Nevada’s medical marijuana program is growing, gaining nearly 12,000 new patients in 2016, but the total number of patients is less than 10% of the total population. With is considerably less than the percentage of users of hydrocodone and other opioids.
As a result Nevada’s MMJ business is struggling, but dispensaries are hoping for a change when recreational legalization is implemented in 2018.
“Nevada’s state government website has leaked the personal data on over 11,700 applicants for dispensing medical marijuana in the state.
Each application, eight pages in length, includes the person’s full name, home address, citizenship, and even their weight and height, race, and eye and hair color. The applications also include the applicant’s citizenship, their driving license number (where applicable), and social security number.”
A spokesperson for the Nevada Dept. Health and Human Services, which runs the medical marijuana application program, told ZDNet that the website has been pulled offline to limit the vulnerability. They added that the leaked data was a “portion” of one of several databases.
The Officials of the state of Nevada will be notifying applicants in the next few days, as mandated by state law.
Activation of the cannabinoid 2 receptor may be a potential treatment option for insulin resistance and obesity-related diabetes.
This according to new research at the Institute of Biomedical Engineering at the Chinese Academy of Medical Science, the was study was first published in the Journal of Cellular Physiology and Biochemistry.
The endocannabinoid signalling (ECS) system has been known to regulate glucose homeostasis. Previous studies have suggested that the cannabinoid 2 (CB2) receptor may play a regulatory role on insulin secretion, immune modulation and insulin resistance. Given that diabetes and insulin resistance are attributable to elevated inflammatory tone, we investigated the role of CB2 receptor on glucose tolerance and insulin sensitivity in high-fat diet (HFD)/streptozotocin (STZ)-induced mice.
In other words smoking dope may actually be good for you.
The Canadian task force on Cannabis Legalization and Regulation has released “A Framework for the Legalization and Regulation of Cannabis in Canada.”
It only took five months, which by government standards is light speed. They covered everything from advertising and taxation to growing marijuana and processing concentrates.
Here’s the index:
Table of Contents
Chapter 1: Introduction
The Canadian context
A global perspective
Setting the frame
Public policy objectives
Chapter 2: Minimizing Harms of Use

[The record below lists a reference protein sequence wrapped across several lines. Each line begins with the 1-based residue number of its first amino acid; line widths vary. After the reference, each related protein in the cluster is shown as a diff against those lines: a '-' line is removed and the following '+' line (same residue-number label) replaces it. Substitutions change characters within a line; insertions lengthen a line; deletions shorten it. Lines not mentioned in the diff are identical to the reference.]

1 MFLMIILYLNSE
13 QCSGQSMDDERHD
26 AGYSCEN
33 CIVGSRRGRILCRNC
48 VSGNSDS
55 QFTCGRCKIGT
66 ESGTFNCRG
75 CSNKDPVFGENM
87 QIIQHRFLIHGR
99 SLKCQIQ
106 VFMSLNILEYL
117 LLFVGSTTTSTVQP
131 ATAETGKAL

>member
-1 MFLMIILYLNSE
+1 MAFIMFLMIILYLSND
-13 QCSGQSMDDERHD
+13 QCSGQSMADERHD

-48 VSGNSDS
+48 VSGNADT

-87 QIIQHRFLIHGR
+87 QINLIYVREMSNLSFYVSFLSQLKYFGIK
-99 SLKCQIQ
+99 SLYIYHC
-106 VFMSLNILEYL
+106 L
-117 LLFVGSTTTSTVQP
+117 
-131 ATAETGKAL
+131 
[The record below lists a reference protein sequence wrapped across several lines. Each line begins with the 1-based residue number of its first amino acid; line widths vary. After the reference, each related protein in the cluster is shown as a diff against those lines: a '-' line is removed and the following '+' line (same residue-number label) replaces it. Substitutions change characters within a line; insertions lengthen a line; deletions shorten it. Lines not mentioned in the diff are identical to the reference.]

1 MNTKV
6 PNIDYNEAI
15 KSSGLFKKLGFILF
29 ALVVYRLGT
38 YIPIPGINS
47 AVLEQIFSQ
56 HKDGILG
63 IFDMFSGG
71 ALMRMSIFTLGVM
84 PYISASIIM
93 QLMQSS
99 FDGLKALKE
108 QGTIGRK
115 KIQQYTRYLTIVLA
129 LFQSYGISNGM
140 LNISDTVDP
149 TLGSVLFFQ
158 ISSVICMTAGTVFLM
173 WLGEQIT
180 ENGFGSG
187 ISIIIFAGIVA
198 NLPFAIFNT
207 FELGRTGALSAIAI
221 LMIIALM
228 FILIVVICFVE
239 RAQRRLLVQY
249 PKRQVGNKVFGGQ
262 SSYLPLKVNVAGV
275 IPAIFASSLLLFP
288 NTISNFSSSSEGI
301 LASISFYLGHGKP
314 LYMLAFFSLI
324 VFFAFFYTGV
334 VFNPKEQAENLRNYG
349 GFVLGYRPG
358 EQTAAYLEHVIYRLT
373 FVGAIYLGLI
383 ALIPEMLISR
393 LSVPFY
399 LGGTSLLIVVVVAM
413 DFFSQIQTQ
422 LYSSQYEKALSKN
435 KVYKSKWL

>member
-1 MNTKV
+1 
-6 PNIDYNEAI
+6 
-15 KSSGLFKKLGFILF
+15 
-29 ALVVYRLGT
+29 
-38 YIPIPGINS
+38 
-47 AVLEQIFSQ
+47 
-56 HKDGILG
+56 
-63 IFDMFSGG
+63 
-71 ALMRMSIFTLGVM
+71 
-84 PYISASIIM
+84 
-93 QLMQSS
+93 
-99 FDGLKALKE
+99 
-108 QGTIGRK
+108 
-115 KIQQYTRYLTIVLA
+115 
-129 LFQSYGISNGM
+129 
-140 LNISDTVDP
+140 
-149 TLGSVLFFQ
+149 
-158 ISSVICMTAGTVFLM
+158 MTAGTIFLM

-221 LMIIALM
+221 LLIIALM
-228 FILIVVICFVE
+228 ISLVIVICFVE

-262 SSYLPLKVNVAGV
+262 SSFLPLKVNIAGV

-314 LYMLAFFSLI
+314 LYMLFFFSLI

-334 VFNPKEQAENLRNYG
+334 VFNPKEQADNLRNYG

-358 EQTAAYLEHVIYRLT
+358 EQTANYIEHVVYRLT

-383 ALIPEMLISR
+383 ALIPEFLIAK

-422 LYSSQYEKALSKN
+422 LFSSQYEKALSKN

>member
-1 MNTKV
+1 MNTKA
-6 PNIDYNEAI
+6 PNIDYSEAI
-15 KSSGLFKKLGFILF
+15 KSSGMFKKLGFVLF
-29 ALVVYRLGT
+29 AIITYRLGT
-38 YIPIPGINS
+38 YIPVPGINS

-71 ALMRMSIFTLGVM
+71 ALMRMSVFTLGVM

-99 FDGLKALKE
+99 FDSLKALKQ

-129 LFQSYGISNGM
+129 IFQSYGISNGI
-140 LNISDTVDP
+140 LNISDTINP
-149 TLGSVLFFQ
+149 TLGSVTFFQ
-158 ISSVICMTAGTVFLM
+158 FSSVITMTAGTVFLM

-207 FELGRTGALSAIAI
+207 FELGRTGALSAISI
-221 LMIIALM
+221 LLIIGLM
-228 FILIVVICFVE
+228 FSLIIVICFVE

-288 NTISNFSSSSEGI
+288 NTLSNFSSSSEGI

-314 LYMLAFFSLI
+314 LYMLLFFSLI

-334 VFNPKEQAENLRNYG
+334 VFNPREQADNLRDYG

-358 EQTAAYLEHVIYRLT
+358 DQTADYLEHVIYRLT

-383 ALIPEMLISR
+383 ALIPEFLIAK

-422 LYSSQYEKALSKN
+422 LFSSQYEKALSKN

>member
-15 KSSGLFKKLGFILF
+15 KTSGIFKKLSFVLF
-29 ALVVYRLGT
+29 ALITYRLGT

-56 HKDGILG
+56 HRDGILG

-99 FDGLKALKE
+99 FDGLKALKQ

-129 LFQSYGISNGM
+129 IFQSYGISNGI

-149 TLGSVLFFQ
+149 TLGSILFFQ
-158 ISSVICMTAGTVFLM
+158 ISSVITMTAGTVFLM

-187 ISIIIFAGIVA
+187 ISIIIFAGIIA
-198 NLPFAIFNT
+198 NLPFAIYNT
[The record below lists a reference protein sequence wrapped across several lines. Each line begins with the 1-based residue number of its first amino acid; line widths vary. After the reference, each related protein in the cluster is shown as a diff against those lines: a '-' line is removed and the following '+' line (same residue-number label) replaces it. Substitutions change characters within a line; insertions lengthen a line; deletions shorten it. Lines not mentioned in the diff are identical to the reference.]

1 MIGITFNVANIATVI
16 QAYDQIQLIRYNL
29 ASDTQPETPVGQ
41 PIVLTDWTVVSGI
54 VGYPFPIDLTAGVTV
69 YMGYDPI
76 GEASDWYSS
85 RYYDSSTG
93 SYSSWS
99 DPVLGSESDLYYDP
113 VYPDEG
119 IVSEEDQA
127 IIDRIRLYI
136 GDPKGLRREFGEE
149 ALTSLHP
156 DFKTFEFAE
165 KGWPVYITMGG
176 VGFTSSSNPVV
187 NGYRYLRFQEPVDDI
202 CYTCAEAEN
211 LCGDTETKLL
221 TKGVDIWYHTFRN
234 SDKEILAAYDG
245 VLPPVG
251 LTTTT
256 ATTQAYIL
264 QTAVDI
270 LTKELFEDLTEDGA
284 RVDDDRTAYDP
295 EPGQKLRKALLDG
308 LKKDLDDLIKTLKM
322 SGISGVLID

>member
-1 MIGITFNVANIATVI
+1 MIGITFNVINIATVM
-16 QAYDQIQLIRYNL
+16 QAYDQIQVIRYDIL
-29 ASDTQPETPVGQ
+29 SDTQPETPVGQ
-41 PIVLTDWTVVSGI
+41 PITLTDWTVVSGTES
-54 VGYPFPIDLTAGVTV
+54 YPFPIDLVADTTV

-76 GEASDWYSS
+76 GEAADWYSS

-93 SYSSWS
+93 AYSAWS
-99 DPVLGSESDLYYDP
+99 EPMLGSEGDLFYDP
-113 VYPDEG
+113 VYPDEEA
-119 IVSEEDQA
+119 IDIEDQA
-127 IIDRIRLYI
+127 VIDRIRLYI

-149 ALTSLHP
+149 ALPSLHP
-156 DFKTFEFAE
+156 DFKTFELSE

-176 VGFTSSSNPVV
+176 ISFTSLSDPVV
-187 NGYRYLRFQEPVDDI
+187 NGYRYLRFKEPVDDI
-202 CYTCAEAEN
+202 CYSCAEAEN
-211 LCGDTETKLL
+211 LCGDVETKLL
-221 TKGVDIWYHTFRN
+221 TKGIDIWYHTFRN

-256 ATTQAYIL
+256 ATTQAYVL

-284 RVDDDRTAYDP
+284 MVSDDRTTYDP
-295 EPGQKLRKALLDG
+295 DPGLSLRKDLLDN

Introduction: a public health approach
Promotion, advertising and marketing restrictions
Cannabis-based edibles and other products
Tax and price
Prevention and treatment
Chapter 3: Establishing a Safe and Responsible Supply Chain
Chapter 4: Enforcing Public Safety and Protection
Place of use
Chapter 5: Medical Access
One system or two?
Evidence and research
Chapter 6: Implementation
Annex 1: Biographies of Task Force on Cannabis Legalization and Regulation Members
Annex 2: Terms of Reference
Annex 3: Acknowledgements
Annex 4: Discussion Paper ‘Toward the Legalization, Regulation and Restriction of Access to Marijuana’
Annex 5: Executive Summary: Analysis of consultation input submitted to the Task Force on Cannabis Legalization and Regulation
You read that right. It really is 6 chapters and 5 annexes.
Talk about dotting your Is and crossing your Ts.
Well the DEA has finally started easing restrictions on testing marijuana as a treatment for PTSD. It’s only taken one doctor 5 years to wade through the paperwork / bureaucratic nightmare.
Dr. Sisley, a psychiatrist and former clinical assistant professor at the University of Arizona College of Medicine, has been fighting to carry out the study since 2011, when it was first approved by the U.S. Food and Drug Administration.
First: The federal government categorizes marijuana as a Schedule 1 drug, the most restrictive of five groups.
Second: The only approved cannabis source is the University of Mississippi.
Next: Researchers like Dr. Sisley must apply to the Food and Drug Administration, the Drug Enforcement Administration and the National Institute on Drug Abuse
And to top it off participants will need to be veterans diagnosed with PTSD who have found their condition resistant to conventional treatments. (40 in Phoenix and 40 in Baltimore)
My hat’s off to the good doctor because you really have to be dedicated jump through that many hoops.